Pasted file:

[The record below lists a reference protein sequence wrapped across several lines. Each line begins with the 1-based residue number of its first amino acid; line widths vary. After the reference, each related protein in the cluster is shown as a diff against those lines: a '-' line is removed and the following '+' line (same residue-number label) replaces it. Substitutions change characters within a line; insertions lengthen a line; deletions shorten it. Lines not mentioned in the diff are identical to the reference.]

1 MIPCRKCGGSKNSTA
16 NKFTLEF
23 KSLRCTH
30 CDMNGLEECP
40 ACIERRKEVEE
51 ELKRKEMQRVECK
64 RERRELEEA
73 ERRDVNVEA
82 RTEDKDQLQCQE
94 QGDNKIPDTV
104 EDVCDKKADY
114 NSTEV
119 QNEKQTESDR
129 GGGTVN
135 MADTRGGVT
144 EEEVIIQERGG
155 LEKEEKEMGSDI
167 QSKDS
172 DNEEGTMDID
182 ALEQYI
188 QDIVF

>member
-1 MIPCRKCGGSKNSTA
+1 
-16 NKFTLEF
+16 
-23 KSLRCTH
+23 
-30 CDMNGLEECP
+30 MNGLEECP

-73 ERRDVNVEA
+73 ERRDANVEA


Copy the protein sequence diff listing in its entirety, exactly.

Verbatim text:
[The record below lists a reference protein sequence wrapped across several lines. Each line begins with the 1-based residue number of its first amino acid; line widths vary. After the reference, each related protein in the cluster is shown as a diff against those lines: a '-' line is removed and the following '+' line (same residue-number label) replaces it. Substitutions change characters within a line; insertions lengthen a line; deletions shorten it. Lines not mentioned in the diff are identical to the reference.]

1 MIPCRKCGGSKNSTA
16 NKFTLEF
23 KSLRCTH
30 CDMNGLEECP
40 ACIERRKEVEE
51 ELKRKEMQRVECK
64 RERRELEEA
73 ERRDVNVEA
82 RTEDKDQLQCQE
94 QGDNKIPDTV
104 EDVCDKKADY
114 NSTEV
119 QNEKQTESDR
129 GGGTVN
135 MADTRGGVT
144 EEEVIIQERGG
155 LEKEEKEMGSDI
167 QSKDS
172 DNEEGTMDID
182 ALEQYI
188 QDIVF

>member
-1 MIPCRKCGGSKNSTA
+1 
-16 NKFTLEF
+16 
-23 KSLRCTH
+23 
-30 CDMNGLEECP
+30 MNGLEECP

-73 ERRDVNVEA
+73 ERRDANVEA